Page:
Gertrude Belle Elion (Figure 9) was born in New York City on January 23, 1918. Her mother arrived in the United States from Poland at the age of fourteen. Elion decided to dedicate her life to medicine after the deaths of her grandfather from stomach cancer. She received her degree in 1941 and found work and valuable experience as a chemist at a food company, and at Johnson and Johnson. Later that year, Elion was offered another position working with nucleic acids alongside Hitchings at Burroughs Wellcome Company. Hitchings assigned Elion to investigate purines, which are building blocks of DNA. They soon discovered, from observing the role of purines in nucleic acid metabolism, that bacterial cells require certain purines to make DNA. Along the way, Elion published 225 papers on her findings. By 1950, Hitchings and Elion successfully synthesized two compounds—diaminopurine and thioguanine. For the first time, a treatment that could interfere with the formation of leukemia cells and induce remission. Elion discovered 6-mercaptopurine (thioguanine), which she created by replacing one sulphur atom with an oxygen atom. Treatment using thioguanine is responsible for curing 80 percent of children with leukemia. This compound is also used to treat acute myelocytic leukemia (AML) in adults. In addition to 6-MP, Elion went on to discover a series of drugs that attack the life cycle of nucleic acid, including allopurinol—which inhibits uric acid synthesis, making it a viable treatment for gout—and azathioprine (Imuran), an effective immunosuppressive drug. Her discovery of azathioprine was extremely important to transplantation, because it made possible for people to receive organ transplants without their body rejecting them. On the heels of Hitchings’ retirement in 1967, Elion became head of the Department of Experimental Therapy. Her next success was synthesis of the acycloguanosine, also known as acyclovir. Elion retired in 1983, eight years after Hitchings. Though she was unable to complete her Ph.D., George Washington University and Brown University awarded Elion honorary doctorates. In 1991, she became the first woman to be inducted into the National Inventors Hall of Fame, and was presented with the National Medal of Science by President George H.W. Bush. She died on 22 February 1999, in Chapel Hill, North Carolina (30-36).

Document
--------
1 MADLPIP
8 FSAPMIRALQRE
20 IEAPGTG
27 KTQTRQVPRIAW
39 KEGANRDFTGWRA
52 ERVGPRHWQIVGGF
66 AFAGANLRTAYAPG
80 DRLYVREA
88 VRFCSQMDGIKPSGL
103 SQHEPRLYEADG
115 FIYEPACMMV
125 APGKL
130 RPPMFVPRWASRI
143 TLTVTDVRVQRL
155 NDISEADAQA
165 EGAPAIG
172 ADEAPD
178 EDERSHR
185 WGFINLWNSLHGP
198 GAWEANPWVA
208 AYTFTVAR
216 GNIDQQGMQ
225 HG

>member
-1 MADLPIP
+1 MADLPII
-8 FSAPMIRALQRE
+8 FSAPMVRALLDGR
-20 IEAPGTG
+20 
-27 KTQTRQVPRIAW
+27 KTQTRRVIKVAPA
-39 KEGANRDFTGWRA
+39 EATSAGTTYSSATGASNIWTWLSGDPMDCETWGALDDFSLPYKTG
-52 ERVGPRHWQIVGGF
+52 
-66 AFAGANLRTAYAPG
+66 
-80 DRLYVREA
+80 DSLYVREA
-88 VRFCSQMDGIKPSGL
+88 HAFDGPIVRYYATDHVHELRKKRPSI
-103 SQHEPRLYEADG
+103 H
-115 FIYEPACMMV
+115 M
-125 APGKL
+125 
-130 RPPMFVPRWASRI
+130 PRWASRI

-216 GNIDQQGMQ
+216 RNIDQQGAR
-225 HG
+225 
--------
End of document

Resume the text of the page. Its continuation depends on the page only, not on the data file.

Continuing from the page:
George H. Hitchings (Figure 10) was born on April 18, 1905, in Hoquiam, Washington, USA. The illness and untimely death of his father had a profound impact on the young boy and he decided to become a doctor on growing up. He received his bachelor’s degree in 1927 and stayed on at the University of Washington to earn a master’s degree in 1928. Hitchings then attended Harvard University, where he received his PhD in biochemistry in 1933. His work at Harvard centered on analytical methods used in physiological studies of purines, which are a class of compounds composed of a two-ringed structure containing carbon and nitrogen. For the next decade Hitchings held a variety of temporary appointments. In 1942, however, he joined the Wellcome Research Laboratories—then located in Tuckahoe, New York—as a biochemist. This research facility was operated by the British pharmaceutical firm Burroughs Wellcome and Company, which is now part of GlaxoSmithKline. Two years later Hitchings hired Gertrude Elion as a laboratory assistant, thereby beginning a lifelong collaboration on drug development. By 1950 used line of research had paid off. Hitchings and Elion synthesized two antimetabolites, diaminopurine and thioguanine as described above. This latter discovery led to a new drug, azathioprine, and a new application, organ transplants. Azathioprine suppressed the immune system, which would otherwise reject newly transplanted organs. In the 1960s Hitchings and Elion determined that infectious diseases could be fought if drugs could be targeted to attack bacterial and viral DNA. This work resulted in pyramethamine, which was used to treat malaria, and trimethoprim, which was used to treat meningitis, septicemia, and bacterial infections of the urinary and respiratory tracts. In 1967, Hitchings became Vice President in Charge of Research of Burroughs Wellcome. He also served as Adjunct Professor of Pharmacology and of Experimental Medicine from 1970 to 1985 at Duke University. In 1976 he became Scientist Emeritus at Burroughs Wellcome Co.